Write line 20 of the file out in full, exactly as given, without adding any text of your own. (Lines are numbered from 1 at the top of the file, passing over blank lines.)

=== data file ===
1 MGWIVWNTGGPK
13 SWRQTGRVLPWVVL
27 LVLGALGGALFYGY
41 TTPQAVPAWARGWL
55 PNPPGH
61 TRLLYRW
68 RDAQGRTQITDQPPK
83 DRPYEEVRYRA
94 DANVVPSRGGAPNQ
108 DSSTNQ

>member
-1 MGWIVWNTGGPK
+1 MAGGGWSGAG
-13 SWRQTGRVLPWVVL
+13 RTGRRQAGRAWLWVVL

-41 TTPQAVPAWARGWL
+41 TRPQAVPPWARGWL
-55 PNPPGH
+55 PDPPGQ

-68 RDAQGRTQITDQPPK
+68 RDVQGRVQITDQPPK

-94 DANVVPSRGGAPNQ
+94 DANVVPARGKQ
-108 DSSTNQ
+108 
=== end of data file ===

-68 RDAQGRTQITDQPPK